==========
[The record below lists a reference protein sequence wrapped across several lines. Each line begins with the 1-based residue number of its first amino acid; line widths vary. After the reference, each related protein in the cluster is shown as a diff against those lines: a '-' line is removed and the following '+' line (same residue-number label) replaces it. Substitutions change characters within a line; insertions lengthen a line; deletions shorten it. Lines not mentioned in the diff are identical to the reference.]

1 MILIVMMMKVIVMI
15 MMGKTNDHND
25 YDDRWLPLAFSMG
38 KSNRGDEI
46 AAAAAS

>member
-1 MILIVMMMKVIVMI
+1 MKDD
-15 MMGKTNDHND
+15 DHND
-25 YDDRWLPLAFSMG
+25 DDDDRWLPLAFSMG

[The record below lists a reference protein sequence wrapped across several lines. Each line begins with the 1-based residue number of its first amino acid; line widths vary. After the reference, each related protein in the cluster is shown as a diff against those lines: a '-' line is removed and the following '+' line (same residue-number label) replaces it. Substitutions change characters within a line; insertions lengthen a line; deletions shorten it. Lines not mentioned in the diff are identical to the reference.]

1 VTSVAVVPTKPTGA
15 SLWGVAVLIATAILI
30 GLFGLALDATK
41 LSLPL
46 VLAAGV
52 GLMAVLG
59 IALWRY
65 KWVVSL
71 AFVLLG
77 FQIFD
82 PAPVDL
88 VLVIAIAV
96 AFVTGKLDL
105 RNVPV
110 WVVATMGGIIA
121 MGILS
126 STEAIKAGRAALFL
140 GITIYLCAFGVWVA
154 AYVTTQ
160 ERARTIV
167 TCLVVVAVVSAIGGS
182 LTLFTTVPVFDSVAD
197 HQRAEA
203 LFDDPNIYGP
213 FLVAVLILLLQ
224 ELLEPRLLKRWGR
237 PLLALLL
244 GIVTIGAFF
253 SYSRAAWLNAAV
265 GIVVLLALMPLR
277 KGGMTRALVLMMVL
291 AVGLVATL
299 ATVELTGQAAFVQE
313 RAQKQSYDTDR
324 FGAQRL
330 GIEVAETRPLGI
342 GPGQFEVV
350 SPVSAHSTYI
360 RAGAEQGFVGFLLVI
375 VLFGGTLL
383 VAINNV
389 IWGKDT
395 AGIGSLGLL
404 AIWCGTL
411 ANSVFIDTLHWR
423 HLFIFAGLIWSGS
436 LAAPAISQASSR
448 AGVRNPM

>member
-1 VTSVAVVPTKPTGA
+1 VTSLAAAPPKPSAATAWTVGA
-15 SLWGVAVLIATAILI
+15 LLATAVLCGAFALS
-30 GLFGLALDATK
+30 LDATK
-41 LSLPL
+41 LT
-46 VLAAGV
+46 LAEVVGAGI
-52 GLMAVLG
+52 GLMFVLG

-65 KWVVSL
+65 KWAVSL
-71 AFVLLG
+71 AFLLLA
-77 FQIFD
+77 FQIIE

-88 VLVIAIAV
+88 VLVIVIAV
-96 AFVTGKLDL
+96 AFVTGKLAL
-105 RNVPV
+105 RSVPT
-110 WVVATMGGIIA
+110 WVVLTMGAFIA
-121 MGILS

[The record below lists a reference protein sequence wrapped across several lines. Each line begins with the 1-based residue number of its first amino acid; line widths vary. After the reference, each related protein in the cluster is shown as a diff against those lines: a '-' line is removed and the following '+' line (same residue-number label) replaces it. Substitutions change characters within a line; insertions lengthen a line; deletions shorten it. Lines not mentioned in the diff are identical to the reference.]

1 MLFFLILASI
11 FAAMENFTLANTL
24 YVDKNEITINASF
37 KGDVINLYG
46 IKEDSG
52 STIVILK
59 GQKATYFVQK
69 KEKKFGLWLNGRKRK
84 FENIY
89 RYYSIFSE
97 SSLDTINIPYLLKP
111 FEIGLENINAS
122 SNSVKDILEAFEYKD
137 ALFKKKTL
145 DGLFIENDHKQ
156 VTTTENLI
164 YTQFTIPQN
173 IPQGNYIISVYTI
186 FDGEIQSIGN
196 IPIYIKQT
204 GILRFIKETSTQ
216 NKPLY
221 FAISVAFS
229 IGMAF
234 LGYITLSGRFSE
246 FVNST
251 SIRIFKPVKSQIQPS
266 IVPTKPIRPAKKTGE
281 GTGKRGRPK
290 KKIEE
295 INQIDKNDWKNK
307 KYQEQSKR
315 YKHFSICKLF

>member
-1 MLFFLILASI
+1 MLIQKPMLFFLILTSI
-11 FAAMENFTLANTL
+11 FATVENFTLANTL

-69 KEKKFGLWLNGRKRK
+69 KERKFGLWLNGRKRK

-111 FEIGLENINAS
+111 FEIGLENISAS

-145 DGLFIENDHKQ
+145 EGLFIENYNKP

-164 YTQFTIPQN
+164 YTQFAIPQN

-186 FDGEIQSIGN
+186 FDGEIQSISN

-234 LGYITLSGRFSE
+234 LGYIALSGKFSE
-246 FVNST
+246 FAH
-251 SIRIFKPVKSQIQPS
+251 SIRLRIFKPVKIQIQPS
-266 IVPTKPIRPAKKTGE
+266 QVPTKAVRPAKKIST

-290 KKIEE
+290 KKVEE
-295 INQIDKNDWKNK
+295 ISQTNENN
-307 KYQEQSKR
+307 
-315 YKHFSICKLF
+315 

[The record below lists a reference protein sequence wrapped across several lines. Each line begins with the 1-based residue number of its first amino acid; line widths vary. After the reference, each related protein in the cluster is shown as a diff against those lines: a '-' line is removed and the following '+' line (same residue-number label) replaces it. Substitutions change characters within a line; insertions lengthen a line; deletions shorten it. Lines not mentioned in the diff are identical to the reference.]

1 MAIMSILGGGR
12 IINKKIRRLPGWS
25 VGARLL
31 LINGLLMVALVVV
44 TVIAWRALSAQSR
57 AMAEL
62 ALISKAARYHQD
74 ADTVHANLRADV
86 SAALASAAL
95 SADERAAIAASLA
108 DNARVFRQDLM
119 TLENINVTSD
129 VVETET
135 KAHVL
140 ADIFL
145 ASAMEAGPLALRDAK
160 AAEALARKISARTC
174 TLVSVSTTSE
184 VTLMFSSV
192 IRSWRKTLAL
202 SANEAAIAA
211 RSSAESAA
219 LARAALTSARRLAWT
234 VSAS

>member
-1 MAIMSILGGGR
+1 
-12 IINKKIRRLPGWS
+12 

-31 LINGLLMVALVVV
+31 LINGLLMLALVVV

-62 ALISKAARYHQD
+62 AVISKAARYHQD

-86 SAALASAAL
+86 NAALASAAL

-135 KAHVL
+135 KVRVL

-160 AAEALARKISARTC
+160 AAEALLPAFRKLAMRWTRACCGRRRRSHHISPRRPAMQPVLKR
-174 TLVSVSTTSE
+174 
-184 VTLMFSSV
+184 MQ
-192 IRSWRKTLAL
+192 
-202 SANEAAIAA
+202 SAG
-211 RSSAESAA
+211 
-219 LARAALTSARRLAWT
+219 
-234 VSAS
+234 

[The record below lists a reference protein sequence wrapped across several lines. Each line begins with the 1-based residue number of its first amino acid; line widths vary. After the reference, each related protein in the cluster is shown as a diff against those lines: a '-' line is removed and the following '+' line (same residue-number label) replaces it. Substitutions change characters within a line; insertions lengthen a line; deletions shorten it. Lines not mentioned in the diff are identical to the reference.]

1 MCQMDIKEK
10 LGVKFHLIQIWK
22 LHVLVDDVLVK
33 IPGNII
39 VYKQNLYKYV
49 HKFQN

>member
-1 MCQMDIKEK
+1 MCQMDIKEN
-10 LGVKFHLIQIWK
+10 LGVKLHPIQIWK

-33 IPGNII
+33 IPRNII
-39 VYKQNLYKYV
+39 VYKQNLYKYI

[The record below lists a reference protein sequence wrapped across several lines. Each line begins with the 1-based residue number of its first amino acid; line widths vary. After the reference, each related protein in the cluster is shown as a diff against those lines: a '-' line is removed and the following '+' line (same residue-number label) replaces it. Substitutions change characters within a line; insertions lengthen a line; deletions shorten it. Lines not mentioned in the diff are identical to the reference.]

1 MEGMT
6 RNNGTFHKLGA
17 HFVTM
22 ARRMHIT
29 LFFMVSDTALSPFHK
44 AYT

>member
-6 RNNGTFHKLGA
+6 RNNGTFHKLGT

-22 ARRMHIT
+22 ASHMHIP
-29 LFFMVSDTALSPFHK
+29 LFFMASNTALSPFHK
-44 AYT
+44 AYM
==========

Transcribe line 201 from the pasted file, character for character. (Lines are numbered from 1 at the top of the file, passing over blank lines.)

+192 